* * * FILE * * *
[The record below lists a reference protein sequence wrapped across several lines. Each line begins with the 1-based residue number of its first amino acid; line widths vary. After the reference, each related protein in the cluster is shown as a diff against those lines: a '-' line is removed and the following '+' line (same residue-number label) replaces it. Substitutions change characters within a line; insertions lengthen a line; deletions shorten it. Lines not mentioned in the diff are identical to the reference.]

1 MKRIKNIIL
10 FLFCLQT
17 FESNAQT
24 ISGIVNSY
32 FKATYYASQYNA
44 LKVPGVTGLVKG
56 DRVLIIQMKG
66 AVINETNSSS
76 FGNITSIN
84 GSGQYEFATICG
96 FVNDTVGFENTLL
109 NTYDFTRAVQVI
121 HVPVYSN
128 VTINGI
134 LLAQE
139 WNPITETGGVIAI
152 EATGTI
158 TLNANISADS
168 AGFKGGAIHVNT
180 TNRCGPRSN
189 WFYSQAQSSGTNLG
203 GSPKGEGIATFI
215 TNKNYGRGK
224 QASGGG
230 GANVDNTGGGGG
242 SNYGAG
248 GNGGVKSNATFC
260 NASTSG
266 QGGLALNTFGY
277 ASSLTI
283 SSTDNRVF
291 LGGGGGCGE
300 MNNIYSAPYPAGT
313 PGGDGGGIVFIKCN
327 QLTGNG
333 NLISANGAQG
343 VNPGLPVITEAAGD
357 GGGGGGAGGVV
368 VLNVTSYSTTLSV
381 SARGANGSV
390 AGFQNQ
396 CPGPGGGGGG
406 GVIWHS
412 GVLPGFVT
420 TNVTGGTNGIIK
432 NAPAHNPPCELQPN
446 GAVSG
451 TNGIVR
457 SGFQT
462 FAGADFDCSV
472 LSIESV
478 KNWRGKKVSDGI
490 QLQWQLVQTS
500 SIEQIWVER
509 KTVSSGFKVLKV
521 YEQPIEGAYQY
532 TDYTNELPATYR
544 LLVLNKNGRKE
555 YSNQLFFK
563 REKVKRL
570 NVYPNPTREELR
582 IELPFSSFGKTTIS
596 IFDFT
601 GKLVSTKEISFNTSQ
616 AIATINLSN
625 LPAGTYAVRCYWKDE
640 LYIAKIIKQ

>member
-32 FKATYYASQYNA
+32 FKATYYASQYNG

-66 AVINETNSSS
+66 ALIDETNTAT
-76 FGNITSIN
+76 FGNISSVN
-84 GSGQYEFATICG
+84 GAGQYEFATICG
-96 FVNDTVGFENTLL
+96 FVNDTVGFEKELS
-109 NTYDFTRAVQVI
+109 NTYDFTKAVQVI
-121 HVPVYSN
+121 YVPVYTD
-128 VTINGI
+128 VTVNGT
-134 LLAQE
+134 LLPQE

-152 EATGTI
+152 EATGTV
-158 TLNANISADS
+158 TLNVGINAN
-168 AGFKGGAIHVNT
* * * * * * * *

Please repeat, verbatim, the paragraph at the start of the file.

[The record below lists a reference protein sequence wrapped across several lines. Each line begins with the 1-based residue number of its first amino acid; line widths vary. After the reference, each related protein in the cluster is shown as a diff against those lines: a '-' line is removed and the following '+' line (same residue-number label) replaces it. Substitutions change characters within a line; insertions lengthen a line; deletions shorten it. Lines not mentioned in the diff are identical to the reference.]